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Lamb and Prune Stew

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Serves 5 to 6

  • by Molly Stevens from Fine Cooking
    Issue 121

Prunes and carrots lend sweetness to this stew, enhanced by warm spices like ginger, cinnamon, and turmeric which make it reminiscent of North African tagines.

  • 3 lb. boneless lamb shoulder or leg, trimmed of excess fat and cut into 1-1/2- to 2-inch pieces
  • 3 Tbs. grapeseed oil or vegetable oil; more as needed
  • Kosher salt and freshly ground pepper
  • 1 medium yellow onion, coarsely chopped (about 1 cup)
  • 2 medium celery stalks, coarsely chopped (about 1/2 cup)
  • 1 medium carrot, coarsely chopped (about 1/3 cup)
  • 1 to 2 Tbs. minced fresh ginger
  • 1 tsp. ground cumin
  • 1 tsp. ground turmeric
  • 1 tsp. ground cinnamon
  • 1 cup hard cider
  • 2-1/2 cups homemade or lower-salt store-bought beef broth
  • 2-1/2 cups peeled pearl onions
  • 2-1/2 cups 1-inch carrot pieces
  • 1 cup prunes, cut into bite-size pieces
  • 1/4 cup chopped fresh flat-leaf parsley
  • 2 Tbs. fresh lemon juice

Position a rack in the bottom third of the oven and heat the oven to 325°F.

Spread the lamb on paper towels to dry for 10 to 20 minutes before browning. (You can use this time to chop the onion, celery, and carrot). If the meat is very wet, pat it dry.

In a 6-quart Dutch oven or other heavy-duty pot, heat the oil over medium to medium-high heat until shimmering hot. Season about one-third of the lamb with salt and pepper and arrange it in a single layer in the pot (there should be at least 1/2 inch of space between the pieces). Brown well on at least 4 sides, adjusting the heat as necessary; each batch should take about 10 minutes to brown. Transfer the lamb to a large bowl or rimmed baking sheet as it browns and repeat with the rest of the lamb, seasoning with salt and pepper before browning. Once all of the lamb is browned, remove the pot from the heat to let it cool for a few minutes.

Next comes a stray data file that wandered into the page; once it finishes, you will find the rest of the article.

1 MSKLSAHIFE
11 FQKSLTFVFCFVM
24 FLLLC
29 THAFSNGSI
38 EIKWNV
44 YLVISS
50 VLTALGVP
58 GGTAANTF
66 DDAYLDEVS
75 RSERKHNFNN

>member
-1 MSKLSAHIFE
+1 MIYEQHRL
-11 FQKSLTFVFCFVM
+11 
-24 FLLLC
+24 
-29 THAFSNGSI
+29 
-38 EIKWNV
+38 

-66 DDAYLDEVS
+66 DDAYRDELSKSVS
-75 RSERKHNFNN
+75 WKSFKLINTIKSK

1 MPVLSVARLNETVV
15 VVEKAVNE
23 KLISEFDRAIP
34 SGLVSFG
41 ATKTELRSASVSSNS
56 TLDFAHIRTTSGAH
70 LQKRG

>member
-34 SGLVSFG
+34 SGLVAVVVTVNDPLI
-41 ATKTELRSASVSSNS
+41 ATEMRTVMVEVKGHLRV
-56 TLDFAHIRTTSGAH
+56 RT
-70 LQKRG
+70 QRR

Pour all but 2 Tbs. of the fat from the pot. (If there is not enough, add oil to equal 2 Tbs.) Return the pot to medium heat, then add the yellow onion, celery, and coarsely chopped carrot. Season with a pinch of salt and pepper, and cook, stirring often and scraping the bottom of the pot with a wooden spatula, until the vegetables begin to soften, 5 to 6 minutes. Stir in the ginger, cumin, turmeric, and cinnamon and cook, stirring occasionally, until fragrant, 1 to 2 minutes.

Add the cider, stirring with the wooden spatula to dissolve any browned bits on the bottom of the pot. Raise the heat to medium high and boil to reduce by about half, 5 to 8 minutes. Add the beef broth and 1-1/2 cups water. Bring to a boil.

Return the lamb to the pot along with any accumulated juice. Lower the heat to maintain a simmer.

Crumple a 12x16-inch piece of parchment, then flatten it out. (Crumpling makes for easy handling.) Place the parchment directly on the surface of the stew, allowing the ends to come up the sides of the pot. Cover and put in the oven.

After 1 hour of stewing, add the pearl onions, carrot pieces, and prunes to the pot. Cover with the parchment and lid, and cook until the lamb is fork-tender, 1-1/4 to 1-3/4 hours more (shoulder cuts will take longer than leg cuts).

Stir in the parsley and lemon juice. Degrease the stew by laying a clean paper towel over the surface of the stew and gently pushing it into all the bumps and dips, then quickly peeling it off. Repeat as necessary with more paper towels. Season to taste with salt and pepper and serve.

Make Ahead Tips

The stew can be made up to 2 days ahead: Skip the degreasing step, cool to room temperature, cover, and refrigerate. Once the stew is chilled, lift the solidified fat off the top with a slotted spoon. Reheat the stew over medium-low heat to serve.

nutrition information (per serving):
Calories (kcal): 700; Fat (g): 41; Fat Calories (kcal): 370; Saturated Fat (g): 15; Protein (g): 46; Monounsaturated Fat (g): 15; Carbohydrates (g): 35; Polyunsaturated Fat (g): 8; Sodium (mg): 470; Cholesterol (mg): 165; Fiber (g): 6;

Photo: Scott Phillips

I love this stew!

Made this for friends, used 3 lbs of lamb shoulder steaks with bones (trimmed the meat and cubed, left the bones in for the roasting process and then pulled the remaining meat off immediately after the roasting process was done). Great flavors and extremely tender meat, served with cous cous. And, I did make it a day ahead. This will be repeated, and looking forward the the leftovers for another meal.

This is a flat-out outstanding dish. The flavors were perfect. I used a pear-based cider. I made it as published with the addition of parsnips. The second day was idyllic paradise for my taste buds. Bummer there was none left for day three. That problem will not happen again. Inspired by this recipe, I went out and bought Molly's braising and roasting cookbooks along with the larger 9 quart Le Creuset to nest the new creations in.

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